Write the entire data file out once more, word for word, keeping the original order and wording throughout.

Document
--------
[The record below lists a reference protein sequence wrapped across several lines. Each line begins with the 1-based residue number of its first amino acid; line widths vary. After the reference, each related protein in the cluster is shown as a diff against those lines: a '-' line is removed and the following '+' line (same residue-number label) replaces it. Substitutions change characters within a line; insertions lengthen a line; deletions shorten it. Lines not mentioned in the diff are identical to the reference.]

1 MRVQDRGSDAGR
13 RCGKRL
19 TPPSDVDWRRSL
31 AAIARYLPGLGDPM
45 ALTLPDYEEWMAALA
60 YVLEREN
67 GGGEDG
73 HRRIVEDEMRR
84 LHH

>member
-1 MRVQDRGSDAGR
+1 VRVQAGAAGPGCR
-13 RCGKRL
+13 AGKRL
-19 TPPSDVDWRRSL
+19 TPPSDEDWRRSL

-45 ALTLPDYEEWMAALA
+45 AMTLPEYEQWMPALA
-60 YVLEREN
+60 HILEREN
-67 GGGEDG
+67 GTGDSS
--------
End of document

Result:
[The record below lists a reference protein sequence wrapped across several lines. Each line begins with the 1-based residue number of its first amino acid; line widths vary. After the reference, each related protein in the cluster is shown as a diff against those lines: a '-' line is removed and the following '+' line (same residue-number label) replaces it. Substitutions change characters within a line; insertions lengthen a line; deletions shorten it. Lines not mentioned in the diff are identical to the reference.]

1 MRVQDRGSDAGR
13 RCGKRL
19 TPPSDVDWRRSL
31 AAIARYLPGLGDPM
45 ALTLPDYEEWMAALA
60 YVLEREN
67 GGGEDG
73 HRRIVEDEMRR
84 LHH

>member
-1 MRVQDRGSDAGR
+1 VRVQAGAAGPGCR
-13 RCGKRL
+13 AGKRL
-19 TPPSDVDWRRSL
+19 TPPSDEDWRRSL

-45 ALTLPDYEEWMAALA
+45 AMTLPEYEQWMPALA
-60 YVLEREN
+60 HILEREN
-67 GGGEDG
+67 GTGDSS